Written by Karen Heap, Paradise Massage Studio

One of my favorite modalities to use in my practice is Trigger Point Therapy. I believe Trigger Point Therapy is one of the best ways to eliminate muscle pain in a short amount of time. It can sometimes be an uncomfortable process to relieve the pain; but it works, and it works well.

You are probably familiar with “knots.” Perhaps you’ve had a knot in your neck that has been hurting and you massage it yourself, maybe absentmindedly while you are sitting at your desk. Or maybe you’ve had sciatic pain and have asked someone to stick their elbow in your glute to help relieve the pain. But what exactly is a knot, and what does a massage therapist do to relieve the pain?

A trigger point is a knot or spasm in the muscle that may cause localized pain or refer pain to another part of the body. For example, you may have a trigger point in your neck that is causing you regular headaches. Or you may have a trigger point between your shoulder blades, in your rhomboid muscles, that is always bothering you.

Trigger points are formed my overusing a muscle to the point that part of the muscle spontaneously contracts and stays contracted, shortening the muscle and causing pain. You may have joint pain in your knee because of a tight muscle in your quadriceps. You may have pain in your elbow because of a tight bicep muscle. This type of therapy helps us think outside the box when we are working on your body. The pain doesn’t always originate where we think it does.

Trigger points are typically caused by three types of muscle overuse: acute, sustained, and repetitive. Perhaps you started a New Year’s resolution to do 100 pushups a day and you haven’t done pushups in a while. This may cause a trigger point to form in your triceps or your rhomboid muscles. Maybe you constantly have your head turned in one direction to see your computer screen. This could cause some trigger points in your neck, giving you headaches. Or maybe you are throwing a football 500 times a day, giving you some elbow pain. The point is, no matter what your activities are in life, you may at some time deal with trigger points.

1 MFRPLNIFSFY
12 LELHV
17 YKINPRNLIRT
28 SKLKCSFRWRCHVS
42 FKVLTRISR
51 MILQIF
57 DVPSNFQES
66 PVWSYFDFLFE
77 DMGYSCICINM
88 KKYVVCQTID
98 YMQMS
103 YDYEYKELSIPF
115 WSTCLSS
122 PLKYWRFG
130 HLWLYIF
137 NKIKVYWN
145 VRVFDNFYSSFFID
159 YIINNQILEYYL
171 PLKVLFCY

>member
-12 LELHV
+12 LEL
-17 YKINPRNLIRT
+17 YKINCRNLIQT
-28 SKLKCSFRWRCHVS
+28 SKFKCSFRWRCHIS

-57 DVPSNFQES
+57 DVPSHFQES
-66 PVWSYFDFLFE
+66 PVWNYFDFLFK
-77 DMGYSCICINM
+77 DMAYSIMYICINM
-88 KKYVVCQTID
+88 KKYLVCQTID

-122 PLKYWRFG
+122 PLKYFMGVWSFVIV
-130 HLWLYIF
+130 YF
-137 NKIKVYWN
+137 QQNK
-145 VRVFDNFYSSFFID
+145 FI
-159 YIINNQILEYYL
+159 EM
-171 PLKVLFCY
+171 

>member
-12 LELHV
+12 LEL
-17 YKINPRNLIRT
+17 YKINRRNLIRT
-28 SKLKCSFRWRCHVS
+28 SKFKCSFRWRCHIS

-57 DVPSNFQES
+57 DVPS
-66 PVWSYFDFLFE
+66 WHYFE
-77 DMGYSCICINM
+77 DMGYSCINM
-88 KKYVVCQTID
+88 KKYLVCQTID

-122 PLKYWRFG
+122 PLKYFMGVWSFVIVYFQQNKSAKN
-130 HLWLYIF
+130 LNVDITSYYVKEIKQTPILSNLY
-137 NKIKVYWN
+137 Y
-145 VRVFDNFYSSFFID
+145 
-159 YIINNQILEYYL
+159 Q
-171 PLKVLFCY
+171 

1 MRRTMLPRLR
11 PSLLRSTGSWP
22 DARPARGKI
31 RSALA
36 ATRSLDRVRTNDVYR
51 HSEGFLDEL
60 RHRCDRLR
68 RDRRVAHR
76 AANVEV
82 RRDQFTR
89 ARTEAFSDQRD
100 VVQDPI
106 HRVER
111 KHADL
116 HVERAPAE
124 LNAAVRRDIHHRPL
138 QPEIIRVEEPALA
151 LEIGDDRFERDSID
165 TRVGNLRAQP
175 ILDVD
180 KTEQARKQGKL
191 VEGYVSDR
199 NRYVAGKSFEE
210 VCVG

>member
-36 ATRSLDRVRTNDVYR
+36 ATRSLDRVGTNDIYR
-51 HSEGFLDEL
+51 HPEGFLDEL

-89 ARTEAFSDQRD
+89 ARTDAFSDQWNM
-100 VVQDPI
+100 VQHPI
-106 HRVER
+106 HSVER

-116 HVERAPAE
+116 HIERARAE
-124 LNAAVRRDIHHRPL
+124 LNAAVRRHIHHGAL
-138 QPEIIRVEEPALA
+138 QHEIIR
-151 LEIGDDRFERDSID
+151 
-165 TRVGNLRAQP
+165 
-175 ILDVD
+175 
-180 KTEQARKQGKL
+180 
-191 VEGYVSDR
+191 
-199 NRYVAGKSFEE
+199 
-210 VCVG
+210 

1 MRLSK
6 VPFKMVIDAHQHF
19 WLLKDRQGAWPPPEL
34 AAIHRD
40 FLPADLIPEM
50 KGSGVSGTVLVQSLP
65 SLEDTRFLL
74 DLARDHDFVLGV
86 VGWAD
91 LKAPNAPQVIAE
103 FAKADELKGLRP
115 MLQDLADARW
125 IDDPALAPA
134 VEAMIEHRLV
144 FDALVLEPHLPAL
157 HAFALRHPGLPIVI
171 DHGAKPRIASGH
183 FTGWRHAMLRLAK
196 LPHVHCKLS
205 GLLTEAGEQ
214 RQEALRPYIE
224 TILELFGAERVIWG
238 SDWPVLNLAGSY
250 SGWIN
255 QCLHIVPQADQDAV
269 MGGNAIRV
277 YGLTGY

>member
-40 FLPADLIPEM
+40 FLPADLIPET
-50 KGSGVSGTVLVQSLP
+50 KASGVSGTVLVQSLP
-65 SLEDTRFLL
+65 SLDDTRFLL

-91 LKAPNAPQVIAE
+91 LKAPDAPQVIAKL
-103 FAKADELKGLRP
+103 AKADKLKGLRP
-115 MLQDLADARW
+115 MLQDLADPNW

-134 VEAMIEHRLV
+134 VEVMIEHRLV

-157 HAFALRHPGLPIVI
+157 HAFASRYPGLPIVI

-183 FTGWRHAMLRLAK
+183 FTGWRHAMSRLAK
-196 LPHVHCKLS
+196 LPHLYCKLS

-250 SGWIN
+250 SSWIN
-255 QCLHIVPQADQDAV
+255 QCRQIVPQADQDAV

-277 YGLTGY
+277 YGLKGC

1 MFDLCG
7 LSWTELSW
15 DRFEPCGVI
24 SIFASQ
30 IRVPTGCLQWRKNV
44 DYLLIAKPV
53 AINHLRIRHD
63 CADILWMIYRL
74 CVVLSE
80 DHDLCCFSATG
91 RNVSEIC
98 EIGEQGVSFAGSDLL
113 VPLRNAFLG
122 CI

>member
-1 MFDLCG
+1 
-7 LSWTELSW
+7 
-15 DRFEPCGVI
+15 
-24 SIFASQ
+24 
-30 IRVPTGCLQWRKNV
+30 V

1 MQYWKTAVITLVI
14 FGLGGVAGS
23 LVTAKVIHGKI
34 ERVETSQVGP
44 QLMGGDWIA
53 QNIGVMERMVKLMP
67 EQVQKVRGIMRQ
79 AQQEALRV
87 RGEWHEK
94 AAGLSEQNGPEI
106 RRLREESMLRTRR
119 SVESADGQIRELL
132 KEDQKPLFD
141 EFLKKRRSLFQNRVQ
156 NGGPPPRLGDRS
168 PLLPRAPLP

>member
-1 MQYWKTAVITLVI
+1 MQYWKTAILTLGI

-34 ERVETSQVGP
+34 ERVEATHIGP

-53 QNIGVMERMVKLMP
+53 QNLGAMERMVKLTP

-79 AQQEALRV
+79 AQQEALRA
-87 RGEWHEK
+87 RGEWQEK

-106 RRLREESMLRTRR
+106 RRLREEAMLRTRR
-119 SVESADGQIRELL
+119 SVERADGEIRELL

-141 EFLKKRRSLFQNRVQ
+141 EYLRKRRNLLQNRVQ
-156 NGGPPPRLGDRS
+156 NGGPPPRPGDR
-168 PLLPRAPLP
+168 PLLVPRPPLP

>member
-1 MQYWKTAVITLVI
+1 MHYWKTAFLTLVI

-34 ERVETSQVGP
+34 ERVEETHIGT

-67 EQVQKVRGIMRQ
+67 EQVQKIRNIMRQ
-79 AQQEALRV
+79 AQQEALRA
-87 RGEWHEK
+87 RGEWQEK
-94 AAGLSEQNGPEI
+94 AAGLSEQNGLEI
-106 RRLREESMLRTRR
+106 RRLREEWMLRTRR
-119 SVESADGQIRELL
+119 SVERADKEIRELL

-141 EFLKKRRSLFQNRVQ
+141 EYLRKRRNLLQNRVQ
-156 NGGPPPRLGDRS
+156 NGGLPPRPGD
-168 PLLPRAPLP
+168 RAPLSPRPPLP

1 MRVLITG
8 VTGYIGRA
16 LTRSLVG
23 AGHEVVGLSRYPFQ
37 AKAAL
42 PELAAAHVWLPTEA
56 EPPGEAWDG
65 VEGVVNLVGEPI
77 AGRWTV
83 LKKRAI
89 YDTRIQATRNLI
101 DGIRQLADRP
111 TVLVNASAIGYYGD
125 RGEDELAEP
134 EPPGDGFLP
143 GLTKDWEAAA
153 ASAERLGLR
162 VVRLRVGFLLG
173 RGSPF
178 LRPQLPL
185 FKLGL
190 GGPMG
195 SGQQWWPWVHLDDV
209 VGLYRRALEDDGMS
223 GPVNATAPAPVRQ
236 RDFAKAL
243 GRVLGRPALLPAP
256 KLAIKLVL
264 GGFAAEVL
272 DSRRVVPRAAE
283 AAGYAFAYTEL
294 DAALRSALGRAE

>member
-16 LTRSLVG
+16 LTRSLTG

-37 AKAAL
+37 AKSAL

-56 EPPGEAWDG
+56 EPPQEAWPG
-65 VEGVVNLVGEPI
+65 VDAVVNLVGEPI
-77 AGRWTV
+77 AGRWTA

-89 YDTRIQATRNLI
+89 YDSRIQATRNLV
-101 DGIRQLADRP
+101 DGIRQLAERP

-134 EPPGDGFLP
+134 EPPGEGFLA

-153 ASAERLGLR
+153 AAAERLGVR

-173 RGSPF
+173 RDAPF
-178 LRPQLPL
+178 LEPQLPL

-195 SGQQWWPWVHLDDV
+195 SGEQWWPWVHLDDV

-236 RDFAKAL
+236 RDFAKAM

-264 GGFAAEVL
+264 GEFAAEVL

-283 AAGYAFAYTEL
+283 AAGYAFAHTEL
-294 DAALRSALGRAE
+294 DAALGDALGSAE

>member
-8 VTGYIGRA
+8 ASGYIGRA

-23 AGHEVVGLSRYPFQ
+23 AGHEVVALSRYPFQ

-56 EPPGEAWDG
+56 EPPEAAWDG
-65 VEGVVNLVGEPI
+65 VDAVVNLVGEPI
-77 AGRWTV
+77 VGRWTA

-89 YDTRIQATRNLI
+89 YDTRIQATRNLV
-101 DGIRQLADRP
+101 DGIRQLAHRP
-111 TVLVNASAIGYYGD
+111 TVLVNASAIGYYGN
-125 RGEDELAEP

To relieve a trigger point, we need to remove the spasm in the muscle and allow the muscle fibers to return to their correct length. As Massage Therapists, we typically use our elbow or thumbs to do this. It usually takes anywhere from 30-90 seconds of steady pressure to completely eliminate the trigger point. That said, if the issue is chronic, you may need to come in several times to allow the muscle memory to go back to its original state.

What Can I Do On My Own?

There are some simple ways to relieve trigger points on your own time. Between massage appointments, I recommend for many of my clients to use a tennis ball, or other hard ball of similar size to help work on trigger points. You can have a tennis ball at your desk and work your neck or forearms when you are feeling them tighten up, or when you begin having pain. The tennis ball is especially useful in relieving sciatic pain. Part of the sciatic nerve is located within a muscle called the piriformis, which lies underneath the gluteus maximus. When the piriformis gets tight, it often pinches the sciatic nerve, causing localized pain and sometimes pain and numbness down the leg and into the foot. You can lie on your back on the floor and place the tennis ball under the glute. Relax your bodyweight into the ball. The goal is to apply just enough pressure for the muscle to relax and not tighten more under the pressure of the ball. This may take a few sessions, but it really does work wonders on “untying” that knot.


Karen owns Paradise Massage Studio in Orem, Utah.

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